Writings about Music

Lee Konitz Pictures on the Wall

Michael Robinson and Lee Konitz at an Indian restaurant near Lee's Manhattan abode.

Lee Konitz had a ball playing along with Pictures On the Wall, later released on the Trembling Flowers album, attempting to emulate the complex effusions of the melodic lines, and comparing the riffs to Count Basie. Afterwards, we left my Manhattan apartment at First Avenue and 65th Street, enjoying a summer promenade across the Upper East Side and through Central Park all the way to his apartment on West 86th Street between Columbus and Amsterdam.

The view from Michael Robinson's Manhattan apartment where Lee Konitz played along with Pictures on the Wall includes Rockefeller University, the 59th Street Bridge, and the East River, including a Smokestack and Red Roof that became composition titles.

During our walk, I asked Lee if he ever thinks about chord changes while improvising. Lee said if someone is thinking about things like D minor seven and G seven while playing there's not much going on. With Lee now gone, I honestly can't think of any current jazz artist who can improvise a line with the quality and substance of Pictures on the Wall, an early example of how I've assimilated improvisation into composition in unprecedented ways reflecting how American jazz and Indian classical music superseded Western classical music at the time of the world I was born into, thus demanding new approaches to content, form, and expression.

Pictures on the Wall transcription for the second meruvina incarnation appearing on the Trembling Flowers album.

 

The original version of Pictures on the Wall for the first incarnation of the meruvina appearing on the album of the same name. Regretfully, the tone quality of the existing recordings of the first meruvina are a bit too harsh, distorting its true sound, and they may have to be rerecorded.

 

Michael Robinson with the second incarnation of the meruvina used for the music Lee Konitz played along with as related above. (Beverly Hills, California)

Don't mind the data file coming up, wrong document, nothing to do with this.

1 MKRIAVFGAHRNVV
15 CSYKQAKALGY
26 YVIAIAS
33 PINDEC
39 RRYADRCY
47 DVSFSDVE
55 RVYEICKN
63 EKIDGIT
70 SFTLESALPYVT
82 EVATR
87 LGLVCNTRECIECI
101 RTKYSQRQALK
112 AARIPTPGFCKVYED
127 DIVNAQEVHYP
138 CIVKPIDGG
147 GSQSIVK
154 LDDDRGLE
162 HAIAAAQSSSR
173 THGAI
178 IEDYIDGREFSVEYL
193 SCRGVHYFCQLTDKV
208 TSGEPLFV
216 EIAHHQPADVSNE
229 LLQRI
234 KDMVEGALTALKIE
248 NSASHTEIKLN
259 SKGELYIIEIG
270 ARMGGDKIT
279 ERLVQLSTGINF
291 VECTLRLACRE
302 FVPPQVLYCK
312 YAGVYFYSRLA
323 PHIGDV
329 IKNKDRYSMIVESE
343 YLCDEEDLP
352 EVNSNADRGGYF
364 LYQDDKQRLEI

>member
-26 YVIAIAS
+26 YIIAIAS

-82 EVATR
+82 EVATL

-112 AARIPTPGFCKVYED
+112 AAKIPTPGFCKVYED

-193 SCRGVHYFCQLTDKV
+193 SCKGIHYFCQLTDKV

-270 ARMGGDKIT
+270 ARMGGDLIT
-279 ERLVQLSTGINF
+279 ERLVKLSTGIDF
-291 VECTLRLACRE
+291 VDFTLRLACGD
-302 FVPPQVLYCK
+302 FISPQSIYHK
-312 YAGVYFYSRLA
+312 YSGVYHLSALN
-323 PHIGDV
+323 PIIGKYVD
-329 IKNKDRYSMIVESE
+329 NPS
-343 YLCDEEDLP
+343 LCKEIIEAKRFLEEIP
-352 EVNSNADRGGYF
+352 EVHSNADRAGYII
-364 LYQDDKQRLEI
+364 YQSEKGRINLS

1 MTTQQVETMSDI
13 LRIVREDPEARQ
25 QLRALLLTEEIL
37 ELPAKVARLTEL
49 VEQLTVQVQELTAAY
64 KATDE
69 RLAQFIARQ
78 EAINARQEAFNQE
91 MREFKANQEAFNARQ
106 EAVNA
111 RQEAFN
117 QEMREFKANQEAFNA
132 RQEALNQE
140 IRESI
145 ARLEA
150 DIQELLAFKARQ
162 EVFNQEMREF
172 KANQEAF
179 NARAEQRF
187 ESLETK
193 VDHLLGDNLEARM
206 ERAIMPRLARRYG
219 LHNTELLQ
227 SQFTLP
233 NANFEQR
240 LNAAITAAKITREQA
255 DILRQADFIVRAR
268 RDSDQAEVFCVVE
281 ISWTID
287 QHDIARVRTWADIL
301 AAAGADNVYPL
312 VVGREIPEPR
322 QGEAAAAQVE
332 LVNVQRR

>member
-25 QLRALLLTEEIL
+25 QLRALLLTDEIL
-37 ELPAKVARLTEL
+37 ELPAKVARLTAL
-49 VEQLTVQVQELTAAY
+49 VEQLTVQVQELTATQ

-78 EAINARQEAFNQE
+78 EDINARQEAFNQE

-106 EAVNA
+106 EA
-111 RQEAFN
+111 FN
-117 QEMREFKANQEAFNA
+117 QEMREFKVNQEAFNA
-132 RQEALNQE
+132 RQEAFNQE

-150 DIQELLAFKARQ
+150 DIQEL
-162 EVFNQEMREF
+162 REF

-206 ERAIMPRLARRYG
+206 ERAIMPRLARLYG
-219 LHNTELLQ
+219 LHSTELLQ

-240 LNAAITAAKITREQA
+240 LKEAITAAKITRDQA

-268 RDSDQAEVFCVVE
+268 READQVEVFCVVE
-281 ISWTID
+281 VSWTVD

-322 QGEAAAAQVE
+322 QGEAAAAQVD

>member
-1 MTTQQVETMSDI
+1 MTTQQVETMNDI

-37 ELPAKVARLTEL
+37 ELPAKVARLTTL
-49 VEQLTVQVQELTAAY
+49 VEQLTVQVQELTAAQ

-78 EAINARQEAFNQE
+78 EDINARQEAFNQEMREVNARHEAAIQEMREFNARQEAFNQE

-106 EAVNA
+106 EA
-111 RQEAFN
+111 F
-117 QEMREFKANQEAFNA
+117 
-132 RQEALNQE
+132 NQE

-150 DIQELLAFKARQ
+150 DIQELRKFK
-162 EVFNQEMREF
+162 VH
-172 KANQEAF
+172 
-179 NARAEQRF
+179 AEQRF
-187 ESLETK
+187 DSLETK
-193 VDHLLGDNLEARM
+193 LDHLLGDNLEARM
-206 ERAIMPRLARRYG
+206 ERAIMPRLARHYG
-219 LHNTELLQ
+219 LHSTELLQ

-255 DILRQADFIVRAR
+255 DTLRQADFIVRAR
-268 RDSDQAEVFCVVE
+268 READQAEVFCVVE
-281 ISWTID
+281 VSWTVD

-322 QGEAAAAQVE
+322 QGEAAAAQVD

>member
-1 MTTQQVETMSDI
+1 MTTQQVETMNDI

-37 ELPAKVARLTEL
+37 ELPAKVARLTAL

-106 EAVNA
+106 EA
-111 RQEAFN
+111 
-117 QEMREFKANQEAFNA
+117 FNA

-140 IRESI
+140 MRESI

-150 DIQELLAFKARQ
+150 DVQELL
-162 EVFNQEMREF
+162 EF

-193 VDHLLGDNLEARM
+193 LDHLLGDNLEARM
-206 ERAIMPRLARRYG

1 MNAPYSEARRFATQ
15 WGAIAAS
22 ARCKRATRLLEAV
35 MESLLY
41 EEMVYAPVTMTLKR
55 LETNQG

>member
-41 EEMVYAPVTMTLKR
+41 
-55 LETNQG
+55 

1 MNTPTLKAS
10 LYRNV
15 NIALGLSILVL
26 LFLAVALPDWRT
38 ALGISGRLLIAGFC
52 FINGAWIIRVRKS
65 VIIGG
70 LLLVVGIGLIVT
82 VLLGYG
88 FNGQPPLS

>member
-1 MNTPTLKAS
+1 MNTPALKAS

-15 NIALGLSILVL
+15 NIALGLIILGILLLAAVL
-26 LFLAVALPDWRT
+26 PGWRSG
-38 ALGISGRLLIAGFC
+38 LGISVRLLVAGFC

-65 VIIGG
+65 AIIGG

Charlie and Irene Colin with Michael Robinson (Lahaina, Maui)

Charlie Colin, whose trumpet students included Dizzy Gillespie - there was typically a waiting list of over one hundred trumpeters to study with him - and whose brass publications are renowned, once drove ninety minutes each way even at his advanced age to hear a concert I gave at Saint John's Church in Keokea, Maui featuring Pictures On the Wall. Charlie and Irene became very close friends, and he once told me he believed future composers would be influenced by my innovations. Lee Konitz once told me out of the blue how he believed musical genius was about someone attempting to copy the prevailing style and being unable to created their own style instead.

As is my custom even with scores of over 75,000 individual melodic and percussion notes, not a single note of Pictures on the Wall was changed from the original writing, this being an entirely notated composition. I only write in pencil to allow for mistrokes to be erased.

Mel Powell, the Composition Chair at Yale University, succeeding his teacher, Paul Hindemith, told me during our first private lesson at CalArts, where he was a founder, that the composition method I had developed on my own was the same approach Wolfgang Amadeus Mozart had used.

- Michael Robinson, April 2021, Los Angeles

 

© 2021 Michael Robinson All rights reserved

 

Michael Robinson is a Los Angeles-based composer and writer (musicologist).